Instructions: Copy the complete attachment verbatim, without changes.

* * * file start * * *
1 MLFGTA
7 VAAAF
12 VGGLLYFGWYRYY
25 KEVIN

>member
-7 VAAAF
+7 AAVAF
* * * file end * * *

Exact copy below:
1 MLFGTA
7 VAAAF
12 VGGLLYFGWYRYY
25 KEVIN

>member
-7 VAAAF
+7 AAVAF